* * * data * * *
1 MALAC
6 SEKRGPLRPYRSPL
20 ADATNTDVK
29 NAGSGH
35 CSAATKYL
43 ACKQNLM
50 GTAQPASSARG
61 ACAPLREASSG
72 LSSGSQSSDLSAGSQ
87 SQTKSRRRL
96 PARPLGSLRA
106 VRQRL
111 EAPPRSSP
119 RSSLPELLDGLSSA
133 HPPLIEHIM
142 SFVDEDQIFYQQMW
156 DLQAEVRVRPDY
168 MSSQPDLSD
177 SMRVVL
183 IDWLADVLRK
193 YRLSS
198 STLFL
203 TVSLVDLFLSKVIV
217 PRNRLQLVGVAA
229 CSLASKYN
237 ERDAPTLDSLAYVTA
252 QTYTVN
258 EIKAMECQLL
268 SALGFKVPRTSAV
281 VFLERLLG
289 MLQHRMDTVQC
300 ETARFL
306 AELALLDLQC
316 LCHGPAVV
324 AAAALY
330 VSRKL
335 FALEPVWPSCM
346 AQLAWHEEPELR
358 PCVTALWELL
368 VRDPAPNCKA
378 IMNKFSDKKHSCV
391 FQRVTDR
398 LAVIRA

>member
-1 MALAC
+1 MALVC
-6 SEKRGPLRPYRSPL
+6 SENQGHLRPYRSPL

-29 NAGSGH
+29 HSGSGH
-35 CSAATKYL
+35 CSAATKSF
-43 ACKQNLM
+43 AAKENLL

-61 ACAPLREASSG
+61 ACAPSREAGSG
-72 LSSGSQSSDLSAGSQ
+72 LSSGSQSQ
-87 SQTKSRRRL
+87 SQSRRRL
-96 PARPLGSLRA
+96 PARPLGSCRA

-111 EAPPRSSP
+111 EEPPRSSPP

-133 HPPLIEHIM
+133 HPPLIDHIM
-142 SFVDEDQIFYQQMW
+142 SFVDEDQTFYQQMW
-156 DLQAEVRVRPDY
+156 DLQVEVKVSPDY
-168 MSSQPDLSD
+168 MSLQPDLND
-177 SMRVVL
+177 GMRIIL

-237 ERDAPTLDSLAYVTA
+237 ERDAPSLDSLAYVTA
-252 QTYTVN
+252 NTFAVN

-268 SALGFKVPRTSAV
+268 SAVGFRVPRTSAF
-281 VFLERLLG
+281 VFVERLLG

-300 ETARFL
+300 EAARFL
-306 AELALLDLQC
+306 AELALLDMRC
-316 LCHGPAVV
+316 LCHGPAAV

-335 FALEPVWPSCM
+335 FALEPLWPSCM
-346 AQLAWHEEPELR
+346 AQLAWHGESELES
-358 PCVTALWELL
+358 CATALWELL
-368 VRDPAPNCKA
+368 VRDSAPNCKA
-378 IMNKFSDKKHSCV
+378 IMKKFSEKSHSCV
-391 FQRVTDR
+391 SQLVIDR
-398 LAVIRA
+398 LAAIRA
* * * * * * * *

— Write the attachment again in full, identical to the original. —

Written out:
1 MALAC
6 SEKRGPLRPYRSPL
20 ADATNTDVK
29 NAGSGH
35 CSAATKYL
43 ACKQNLM
50 GTAQPASSARG
61 ACAPLREASSG
72 LSSGSQSSDLSAGSQ
87 SQTKSRRRL
96 PARPLGSLRA
106 VRQRL
111 EAPPRSSP
119 RSSLPELLDGLSSA
133 HPPLIEHIM
142 SFVDEDQIFYQQMW
156 DLQAEVRVRPDY
168 MSSQPDLSD
177 SMRVVL
183 IDWLADVLRK
193 YRLSS
198 STLFL
203 TVSLVDLFLSKVIV
217 PRNRLQLVGVAA
229 CSLASKYN
237 ERDAPTLDSLAYVTA
252 QTYTVN
258 EIKAMECQLL
268 SALGFKVPRTSAV
281 VFLERLLG
289 MLQHRMDTVQC
300 ETARFL
306 AELALLDLQC
316 LCHGPAVV
324 AAAALY
330 VSRKL
335 FALEPVWPSCM
346 AQLAWHEEPELR
358 PCVTALWELL
368 VRDPAPNCKA
378 IMNKFSDKKHSCV
391 FQRVTDR
398 LAVIRA

>member
-1 MALAC
+1 MALVC
-6 SEKRGPLRPYRSPL
+6 SENQGHLRPYRSPL

-29 NAGSGH
+29 HSGSGH
-35 CSAATKYL
+35 CSAATKSF
-43 ACKQNLM
+43 AAKENLL

-61 ACAPLREASSG
+61 ACAPSREAGSG
-72 LSSGSQSSDLSAGSQ
+72 LSSGSQSQ
-87 SQTKSRRRL
+87 SQSRRRL
-96 PARPLGSLRA
+96 PARPLGSCRA

-111 EAPPRSSP
+111 EEPPRSSPP

-133 HPPLIEHIM
+133 HPPLIDHIM
-142 SFVDEDQIFYQQMW
+142 SFVDEDQTFYQQMW
-156 DLQAEVRVRPDY
+156 DLQVEVKVSPDY
-168 MSSQPDLSD
+168 MSLQPDLND
-177 SMRVVL
+177 GMRIIL

-237 ERDAPTLDSLAYVTA
+237 ERDAPSLDSLAYVTA
-252 QTYTVN
+252 NTFAVN

-268 SALGFKVPRTSAV
+268 SAVGFRVPRTSAF
-281 VFLERLLG
+281 VFVERLLG

-300 ETARFL
+300 EAARFL
-306 AELALLDLQC
+306 AELALLDMRC
-316 LCHGPAVV
+316 LCHGPAAV

-335 FALEPVWPSCM
+335 FALEPLWPSCM
-346 AQLAWHEEPELR
+346 AQLAWHGESELES
-358 PCVTALWELL
+358 CATALWELL
-368 VRDPAPNCKA
+368 VRDSAPNCKA
-378 IMNKFSDKKHSCV
+378 IMKKFSEKSHSCV
-391 FQRVTDR
+391 SQLVIDR
-398 LAVIRA
+398 LAAIRA